110g cake flour, sifted
    55g unsalted butter, melted

    1. Preheat oven to 180 deg C.
    2. Combine egg yolks, eggs and sugar in a mixing bowl and whisk on high speed for 10 minutes. Reduce to medium speed and whisk for another 10 minutes or until fine air bubbles form.
    3. Lightly fold in flour, followed by melted butter, until fully incorporated.
    4. Pour batter into a lined 8-inch cake pan and bake for 20-25 minutes. When done, cool cake while still inside the pan. Then unmould.

  17. sue Says:

    thank you so much , appreciate it . May asked how to get such a fantastic yellow rich colour such as your cake , may i know which brand of butter was used to bake this fab cake? Btw how much is the daniel tay’s cookbook?

    cheers

  18. crummb Says:

    hi sue, the amazing yellow colour comes from the huge number of egg yolks! (at least 6, plus another 3 whole eggs). it didn’t come from butter. the book is priced at around S$39. all the best! 🙂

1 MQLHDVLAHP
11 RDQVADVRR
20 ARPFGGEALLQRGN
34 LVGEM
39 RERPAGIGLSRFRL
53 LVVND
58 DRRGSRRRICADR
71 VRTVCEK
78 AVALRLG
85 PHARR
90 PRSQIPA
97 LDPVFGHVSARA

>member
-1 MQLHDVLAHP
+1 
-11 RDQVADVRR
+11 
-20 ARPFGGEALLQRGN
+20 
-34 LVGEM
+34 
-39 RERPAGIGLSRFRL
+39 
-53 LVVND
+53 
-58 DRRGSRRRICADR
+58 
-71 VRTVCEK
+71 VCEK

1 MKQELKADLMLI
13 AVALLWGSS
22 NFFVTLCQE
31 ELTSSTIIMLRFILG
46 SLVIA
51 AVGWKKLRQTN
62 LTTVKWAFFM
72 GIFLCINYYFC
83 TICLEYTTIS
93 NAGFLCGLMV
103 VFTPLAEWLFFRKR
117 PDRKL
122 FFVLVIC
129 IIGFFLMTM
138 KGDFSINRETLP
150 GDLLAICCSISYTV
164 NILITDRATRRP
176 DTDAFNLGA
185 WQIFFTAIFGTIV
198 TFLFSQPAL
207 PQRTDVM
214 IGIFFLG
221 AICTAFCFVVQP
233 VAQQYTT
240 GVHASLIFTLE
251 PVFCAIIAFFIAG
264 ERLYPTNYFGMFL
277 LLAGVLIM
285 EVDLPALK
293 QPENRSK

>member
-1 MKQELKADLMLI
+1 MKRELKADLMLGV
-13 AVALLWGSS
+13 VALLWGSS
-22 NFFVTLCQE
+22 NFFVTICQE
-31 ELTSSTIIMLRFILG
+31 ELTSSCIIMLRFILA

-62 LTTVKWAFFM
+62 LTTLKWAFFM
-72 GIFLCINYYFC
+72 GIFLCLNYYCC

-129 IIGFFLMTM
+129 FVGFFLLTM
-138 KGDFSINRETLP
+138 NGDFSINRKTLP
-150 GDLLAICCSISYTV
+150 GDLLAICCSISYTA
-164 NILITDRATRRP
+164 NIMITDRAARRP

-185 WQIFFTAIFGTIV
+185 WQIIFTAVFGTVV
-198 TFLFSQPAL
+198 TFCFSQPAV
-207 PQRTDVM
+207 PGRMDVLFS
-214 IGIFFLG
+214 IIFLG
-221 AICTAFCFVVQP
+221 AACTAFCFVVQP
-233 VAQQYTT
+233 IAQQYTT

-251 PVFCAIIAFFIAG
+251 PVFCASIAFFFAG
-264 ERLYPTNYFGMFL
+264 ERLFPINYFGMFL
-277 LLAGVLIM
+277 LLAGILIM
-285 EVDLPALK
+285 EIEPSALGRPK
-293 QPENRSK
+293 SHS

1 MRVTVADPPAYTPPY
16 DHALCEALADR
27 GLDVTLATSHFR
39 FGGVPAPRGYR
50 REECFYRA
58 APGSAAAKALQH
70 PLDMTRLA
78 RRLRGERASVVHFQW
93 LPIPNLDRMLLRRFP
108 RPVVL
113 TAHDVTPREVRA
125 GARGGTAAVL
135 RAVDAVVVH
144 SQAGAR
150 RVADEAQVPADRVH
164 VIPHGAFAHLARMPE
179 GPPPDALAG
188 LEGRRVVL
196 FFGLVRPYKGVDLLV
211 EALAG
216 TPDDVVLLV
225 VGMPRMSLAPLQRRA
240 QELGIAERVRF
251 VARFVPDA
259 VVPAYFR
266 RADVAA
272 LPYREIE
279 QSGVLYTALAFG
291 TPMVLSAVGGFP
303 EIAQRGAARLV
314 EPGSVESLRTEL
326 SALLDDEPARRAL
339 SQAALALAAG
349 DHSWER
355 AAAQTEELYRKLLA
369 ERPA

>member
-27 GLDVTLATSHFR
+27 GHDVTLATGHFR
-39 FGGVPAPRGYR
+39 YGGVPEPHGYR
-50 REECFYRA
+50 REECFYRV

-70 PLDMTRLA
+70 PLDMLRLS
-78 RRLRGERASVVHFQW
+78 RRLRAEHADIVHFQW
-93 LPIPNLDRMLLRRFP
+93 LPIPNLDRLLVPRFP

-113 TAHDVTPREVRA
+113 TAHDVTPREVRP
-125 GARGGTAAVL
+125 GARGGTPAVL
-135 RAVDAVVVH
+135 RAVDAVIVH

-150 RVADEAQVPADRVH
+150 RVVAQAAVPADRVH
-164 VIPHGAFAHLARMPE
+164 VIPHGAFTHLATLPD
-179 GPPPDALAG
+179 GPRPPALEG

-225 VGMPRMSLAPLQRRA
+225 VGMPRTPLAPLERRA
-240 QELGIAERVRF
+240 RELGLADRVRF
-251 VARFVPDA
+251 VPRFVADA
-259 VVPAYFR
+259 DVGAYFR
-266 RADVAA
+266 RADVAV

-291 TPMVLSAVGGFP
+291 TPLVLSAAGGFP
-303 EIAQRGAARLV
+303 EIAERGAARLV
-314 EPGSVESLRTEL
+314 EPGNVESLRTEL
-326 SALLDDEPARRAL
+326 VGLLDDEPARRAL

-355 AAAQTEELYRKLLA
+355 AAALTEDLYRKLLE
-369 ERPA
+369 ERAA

19. Alison Says:

    hey chef crummb,

    Ur cake looks so pretty!

    So for the chantilly cream, its just
    2 cups whipping cream
    8 oz mascarpone cheese
    any amount of icing sugar to taste.

    How about the strawberries? just cut them up and add them in no sugar added?

  20. […] But no matter. Because his recipe for “French-style sponge cake” (what snootier books would term “genoise”) is brain-dead easy and utterly delicious. The texture was gorgeously soft and moist, and it didn’t sink. And, get this, it contains no artificial additives. Yup, it’s all natural. And it’s even better than the Daniel Tay recipe I wrote about here. […]

  21. […] But no matter. Because his recipe for “French-style sponge cake” (what snootier books would term “genoise”) is brain-dead easy and utterly delicious. The texture was gorgeously soft and moist, and it didn’t sink. And, get this, it contains no artificial additives. Yup, it’s all natural. And it’s even better than the Daniel Tay recipe I wrote about here. […]

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    it I am sure.